Yves here. It’s been a long-standing disgrace that college and university tuitions have exploded, rising far faster than inflation, and have gone almost entirely into adminisphere bloat and gold-plated facilities. Aside from top professors (who typically make more consulting than working at their day jobs), academic pay, particularly for adjuncts, has languished, leaving these workers in strained circumstances. So hooray for a strike that seems to be having an impact.
By Sonali Kolhatkar, an award-winning multimedia journalist. She is the founder, host, and executive producer of “Rising Up With Sonali,” a weekly television and radio show that airs on Free Speech TV and Pacifica stations. Her forthcoming book is Rising Up: The Power of Narrative in Pursuing Racial Justice (City Lights Books, 2023). She is a writing fellow for the Economy for All project at the Independent Media Institute and the racial justice and civil liberties editor at Yes! Magazine. She serves as the co-director of the nonprofit solidarity organization the Afghan Women’s Mission and is a co-author of Bleeding Afghanistan. She also sits on the board of directors of Justice Action Center, an immigrant rights organization. Produced by Economy for All, a project of the Independent Media Institute
Nearly 50,000 academic workers at the University of California launched a historic strike on November 14 after contract negotiations with their employer failed. Postdoctoral scholars, researchers, trainees, fellows, graduate student instructors, readers, and tutors, who are from 10 UC campuses across the state and are unionized with United Auto Workers, walked out of their jobs.
Such workers are not traditionally associated with militant labor actions as intellectual work has historically been well-compensated in the United States. But, as universities have increasingly adopted corporate models of operation, the same sort of delineation in pay seen in other industries has taken hold in academia, with administrative executives earning top dollar while rank-and-file workers have seen their wages shrink relative to inflation. At the top of workers’ list of demands is better pay, one that is tied to the cost of living, and especially the cost of housing.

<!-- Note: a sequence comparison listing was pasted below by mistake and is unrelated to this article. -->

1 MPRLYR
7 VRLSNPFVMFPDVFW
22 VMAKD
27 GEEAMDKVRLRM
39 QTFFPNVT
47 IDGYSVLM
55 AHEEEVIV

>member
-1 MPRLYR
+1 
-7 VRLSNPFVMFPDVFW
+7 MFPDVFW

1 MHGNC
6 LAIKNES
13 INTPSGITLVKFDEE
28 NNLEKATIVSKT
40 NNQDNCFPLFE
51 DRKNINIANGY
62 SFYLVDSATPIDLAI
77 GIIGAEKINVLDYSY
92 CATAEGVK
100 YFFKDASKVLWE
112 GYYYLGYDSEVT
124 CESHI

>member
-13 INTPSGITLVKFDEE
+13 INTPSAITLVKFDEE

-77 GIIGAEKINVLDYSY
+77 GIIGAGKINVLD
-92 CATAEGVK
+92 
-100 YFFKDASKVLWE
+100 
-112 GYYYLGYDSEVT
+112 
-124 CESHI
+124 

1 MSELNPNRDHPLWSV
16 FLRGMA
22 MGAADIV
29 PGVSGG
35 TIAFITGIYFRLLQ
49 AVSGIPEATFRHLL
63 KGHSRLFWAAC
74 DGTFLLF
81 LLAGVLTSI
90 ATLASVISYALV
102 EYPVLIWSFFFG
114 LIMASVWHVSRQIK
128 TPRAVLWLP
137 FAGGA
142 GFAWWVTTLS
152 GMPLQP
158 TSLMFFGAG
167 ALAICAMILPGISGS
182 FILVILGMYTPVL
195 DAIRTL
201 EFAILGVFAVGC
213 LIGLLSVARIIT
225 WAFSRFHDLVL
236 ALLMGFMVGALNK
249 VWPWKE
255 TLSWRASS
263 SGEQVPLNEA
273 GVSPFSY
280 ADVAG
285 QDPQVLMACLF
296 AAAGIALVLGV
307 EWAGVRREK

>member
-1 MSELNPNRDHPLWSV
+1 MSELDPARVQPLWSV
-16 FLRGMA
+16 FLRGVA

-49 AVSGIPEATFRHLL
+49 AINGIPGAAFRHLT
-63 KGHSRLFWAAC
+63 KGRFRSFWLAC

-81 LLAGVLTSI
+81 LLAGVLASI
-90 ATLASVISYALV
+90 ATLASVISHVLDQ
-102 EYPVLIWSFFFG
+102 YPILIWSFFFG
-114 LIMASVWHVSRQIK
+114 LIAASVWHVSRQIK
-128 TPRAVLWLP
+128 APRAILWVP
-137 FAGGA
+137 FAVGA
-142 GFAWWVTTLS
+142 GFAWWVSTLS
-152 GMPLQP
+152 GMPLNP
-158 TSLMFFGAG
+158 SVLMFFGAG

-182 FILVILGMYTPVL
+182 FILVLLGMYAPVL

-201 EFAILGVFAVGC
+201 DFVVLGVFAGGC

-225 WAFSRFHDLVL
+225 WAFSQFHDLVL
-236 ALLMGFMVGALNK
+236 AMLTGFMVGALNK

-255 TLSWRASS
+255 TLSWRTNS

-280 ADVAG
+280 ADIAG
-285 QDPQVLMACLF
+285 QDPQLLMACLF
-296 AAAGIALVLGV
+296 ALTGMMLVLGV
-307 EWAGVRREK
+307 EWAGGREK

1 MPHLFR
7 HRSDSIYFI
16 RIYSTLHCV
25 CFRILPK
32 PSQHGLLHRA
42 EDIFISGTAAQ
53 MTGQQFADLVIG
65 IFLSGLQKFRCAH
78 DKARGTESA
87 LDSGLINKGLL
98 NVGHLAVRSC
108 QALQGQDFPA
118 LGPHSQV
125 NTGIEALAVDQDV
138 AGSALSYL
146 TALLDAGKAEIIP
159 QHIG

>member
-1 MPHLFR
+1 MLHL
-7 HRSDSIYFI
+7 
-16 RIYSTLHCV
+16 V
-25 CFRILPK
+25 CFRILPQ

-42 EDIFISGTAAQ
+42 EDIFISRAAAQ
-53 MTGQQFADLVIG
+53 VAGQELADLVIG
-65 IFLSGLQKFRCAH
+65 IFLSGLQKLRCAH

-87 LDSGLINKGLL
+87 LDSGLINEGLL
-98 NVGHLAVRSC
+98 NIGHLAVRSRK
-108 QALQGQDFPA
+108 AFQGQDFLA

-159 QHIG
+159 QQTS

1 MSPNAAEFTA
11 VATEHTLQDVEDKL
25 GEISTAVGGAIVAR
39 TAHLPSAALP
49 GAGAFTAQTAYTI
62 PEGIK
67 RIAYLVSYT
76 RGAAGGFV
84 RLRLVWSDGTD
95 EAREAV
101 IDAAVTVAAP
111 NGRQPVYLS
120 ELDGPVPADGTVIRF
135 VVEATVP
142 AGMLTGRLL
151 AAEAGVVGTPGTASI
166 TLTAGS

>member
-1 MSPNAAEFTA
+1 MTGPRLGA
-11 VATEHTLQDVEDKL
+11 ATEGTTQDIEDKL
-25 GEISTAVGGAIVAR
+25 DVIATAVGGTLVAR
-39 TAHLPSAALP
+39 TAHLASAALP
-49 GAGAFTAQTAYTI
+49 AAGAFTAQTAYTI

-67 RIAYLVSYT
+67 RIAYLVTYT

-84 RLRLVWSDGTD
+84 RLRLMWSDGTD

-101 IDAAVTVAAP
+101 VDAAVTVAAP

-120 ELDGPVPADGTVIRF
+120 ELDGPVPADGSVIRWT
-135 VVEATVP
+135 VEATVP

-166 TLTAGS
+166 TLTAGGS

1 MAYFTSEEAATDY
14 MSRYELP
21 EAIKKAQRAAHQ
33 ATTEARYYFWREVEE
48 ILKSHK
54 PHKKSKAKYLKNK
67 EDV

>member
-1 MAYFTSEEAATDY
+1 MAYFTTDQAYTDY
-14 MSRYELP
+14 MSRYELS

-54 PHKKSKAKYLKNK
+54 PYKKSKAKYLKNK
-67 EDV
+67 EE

“What the UC is proposing in terms of… small percent increases in annual salary, essentially that results in a net loss” to workers, says Joyce Chan, a postdoctoral scholar in neurosciences at UC San Diego. Chan, who serves on the bargaining team for UAW 5810, is referring to the fact that California is one of the most expensive statesto live in. She says, “our proposals are not only realistic, but we feel they are necessary.”
The university’s bargaining position can be boiled down to an expectation that its core academic workers simply have to accept a life of hardship. UC Provost Michael Brown, in a letter responding to the union’s demand, wrote, “Tying compensation directly to housing costs… could have overwhelming financial impacts on the University.”
But Chan counters that “30 to 80 percent of our income goes toward making rent alone.” Indeed, Brown did not dispute the fact that rent consumes too much of a graduate student’s paycheck. He only countered that it would be too hard for the university to do anything about it. In other words, if workers cannot afford to live, that’s their problem.
According to FairUCNow.org, a website set up by the UAW unions involved in the UC contract negotiations, academic workers “do the majority of teaching and research at UC, yet UC is refusing to offer us a fair share of the record-setting grant and state funding that our labor brings in.”